Illustration of a woman sitting on the floor surrounded by paper.

Theresa May’s hostile environment
Parvin and Ali, an Iranian couple, were granted refugee status in November 2016. Unlike Kia, they received their papers just seven months after arriving in the UK. They were living in a small town near Leeds and were welcomed into their local church. But they missed their community.

Renting in London is a nightmare for anyone who’s not rich or already living there for years but, after 28 days of indecision, Parvin and Ali moved there to be close to Iranian friends. They stayed in their friends’ small flat for a month before they found somewhere of their own.

Parvin proudly shows me around their small apartment above a takeaway. They have no chairs, no table, no bed. They sleep and eat on the floor.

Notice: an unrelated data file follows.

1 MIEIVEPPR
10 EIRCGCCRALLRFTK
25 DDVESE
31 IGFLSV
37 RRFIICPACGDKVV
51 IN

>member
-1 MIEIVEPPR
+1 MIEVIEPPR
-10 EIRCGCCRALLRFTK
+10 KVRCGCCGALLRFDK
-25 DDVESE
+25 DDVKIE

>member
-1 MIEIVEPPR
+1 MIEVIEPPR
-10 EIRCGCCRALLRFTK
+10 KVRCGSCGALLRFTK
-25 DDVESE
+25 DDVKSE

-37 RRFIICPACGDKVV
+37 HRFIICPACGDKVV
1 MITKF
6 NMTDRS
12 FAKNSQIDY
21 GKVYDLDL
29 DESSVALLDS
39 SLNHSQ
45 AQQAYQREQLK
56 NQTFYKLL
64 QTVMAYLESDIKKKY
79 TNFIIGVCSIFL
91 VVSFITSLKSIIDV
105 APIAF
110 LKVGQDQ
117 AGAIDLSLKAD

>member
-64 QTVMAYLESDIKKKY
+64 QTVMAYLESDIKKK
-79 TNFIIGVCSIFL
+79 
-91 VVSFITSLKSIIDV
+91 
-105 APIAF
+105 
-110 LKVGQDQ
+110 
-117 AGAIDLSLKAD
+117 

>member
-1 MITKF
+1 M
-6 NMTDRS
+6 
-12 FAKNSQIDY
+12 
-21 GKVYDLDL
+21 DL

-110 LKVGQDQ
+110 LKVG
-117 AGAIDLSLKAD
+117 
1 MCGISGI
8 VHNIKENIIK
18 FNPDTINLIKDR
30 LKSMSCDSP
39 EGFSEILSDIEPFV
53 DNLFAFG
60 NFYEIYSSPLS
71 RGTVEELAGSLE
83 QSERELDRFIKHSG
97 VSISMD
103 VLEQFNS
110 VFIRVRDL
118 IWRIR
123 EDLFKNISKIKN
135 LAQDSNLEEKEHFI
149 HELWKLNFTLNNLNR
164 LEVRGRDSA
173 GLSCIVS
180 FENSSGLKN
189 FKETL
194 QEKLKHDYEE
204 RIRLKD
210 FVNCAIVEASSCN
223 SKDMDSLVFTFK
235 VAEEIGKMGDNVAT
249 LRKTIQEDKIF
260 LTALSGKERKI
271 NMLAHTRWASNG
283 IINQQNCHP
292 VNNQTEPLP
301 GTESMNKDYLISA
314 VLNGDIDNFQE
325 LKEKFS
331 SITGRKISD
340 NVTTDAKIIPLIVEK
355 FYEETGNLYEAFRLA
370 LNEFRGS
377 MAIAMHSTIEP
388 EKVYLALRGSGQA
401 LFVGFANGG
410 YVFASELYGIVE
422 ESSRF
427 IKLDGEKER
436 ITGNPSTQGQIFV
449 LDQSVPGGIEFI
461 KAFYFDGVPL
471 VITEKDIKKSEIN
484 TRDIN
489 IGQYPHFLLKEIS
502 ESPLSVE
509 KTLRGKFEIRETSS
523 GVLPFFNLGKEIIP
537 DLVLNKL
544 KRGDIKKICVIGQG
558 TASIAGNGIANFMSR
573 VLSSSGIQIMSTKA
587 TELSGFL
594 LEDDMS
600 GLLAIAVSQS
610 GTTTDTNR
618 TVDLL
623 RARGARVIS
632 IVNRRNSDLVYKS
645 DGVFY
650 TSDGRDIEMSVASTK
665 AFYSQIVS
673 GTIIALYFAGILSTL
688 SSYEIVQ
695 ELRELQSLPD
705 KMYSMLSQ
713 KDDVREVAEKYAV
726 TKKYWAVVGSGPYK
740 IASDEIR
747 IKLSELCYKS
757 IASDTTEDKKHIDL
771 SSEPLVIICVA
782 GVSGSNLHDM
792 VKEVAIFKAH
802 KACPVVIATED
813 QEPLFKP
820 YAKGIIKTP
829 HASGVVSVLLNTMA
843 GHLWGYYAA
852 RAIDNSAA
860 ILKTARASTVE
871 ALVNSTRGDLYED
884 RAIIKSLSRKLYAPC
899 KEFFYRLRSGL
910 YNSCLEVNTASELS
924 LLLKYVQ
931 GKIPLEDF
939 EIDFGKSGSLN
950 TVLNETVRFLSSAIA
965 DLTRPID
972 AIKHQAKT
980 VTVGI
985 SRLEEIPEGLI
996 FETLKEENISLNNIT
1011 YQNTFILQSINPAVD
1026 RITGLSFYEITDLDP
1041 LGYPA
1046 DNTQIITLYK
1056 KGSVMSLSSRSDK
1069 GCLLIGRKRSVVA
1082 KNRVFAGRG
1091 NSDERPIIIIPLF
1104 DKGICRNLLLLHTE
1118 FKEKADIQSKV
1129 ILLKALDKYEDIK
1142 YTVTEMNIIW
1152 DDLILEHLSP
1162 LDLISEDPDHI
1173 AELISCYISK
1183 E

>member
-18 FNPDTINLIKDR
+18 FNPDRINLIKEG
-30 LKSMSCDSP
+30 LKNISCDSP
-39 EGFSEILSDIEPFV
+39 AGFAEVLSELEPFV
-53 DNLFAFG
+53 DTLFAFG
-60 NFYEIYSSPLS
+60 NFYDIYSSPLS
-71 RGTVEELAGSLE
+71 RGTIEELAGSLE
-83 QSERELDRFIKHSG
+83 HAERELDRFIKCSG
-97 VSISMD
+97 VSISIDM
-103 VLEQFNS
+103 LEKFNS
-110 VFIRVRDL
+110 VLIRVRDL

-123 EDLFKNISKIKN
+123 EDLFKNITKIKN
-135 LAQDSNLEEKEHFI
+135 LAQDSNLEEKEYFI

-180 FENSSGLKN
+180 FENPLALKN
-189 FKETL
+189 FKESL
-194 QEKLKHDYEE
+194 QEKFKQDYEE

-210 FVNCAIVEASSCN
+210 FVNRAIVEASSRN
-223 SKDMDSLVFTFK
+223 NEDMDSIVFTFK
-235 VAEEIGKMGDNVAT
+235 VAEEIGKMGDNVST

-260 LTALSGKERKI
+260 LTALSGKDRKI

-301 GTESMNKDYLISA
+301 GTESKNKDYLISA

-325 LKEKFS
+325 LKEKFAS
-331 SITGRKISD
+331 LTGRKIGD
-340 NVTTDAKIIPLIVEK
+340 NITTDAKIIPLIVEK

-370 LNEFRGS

Ali tells me how difficult it was to find. ‘First we need to speak English and have a bank account that is at least six months old, with a good statement.’

The landlord didn’t accept the couple’s documents so the tenancy is in their friend’s name — and only because she had rented a house from this particular landlord before. She also lent them the money for their deposit.

Kia had no-one to ask.

They have no chairs, no table, no bed. They sleep and eat on the floor.

Why do refugees find it so difficult to rent privately? Rachel blames the government’s ‘hostile environment’ policy, devised while Theresa May was Home Secretary and enshrined in law in the Immigration Act 2016.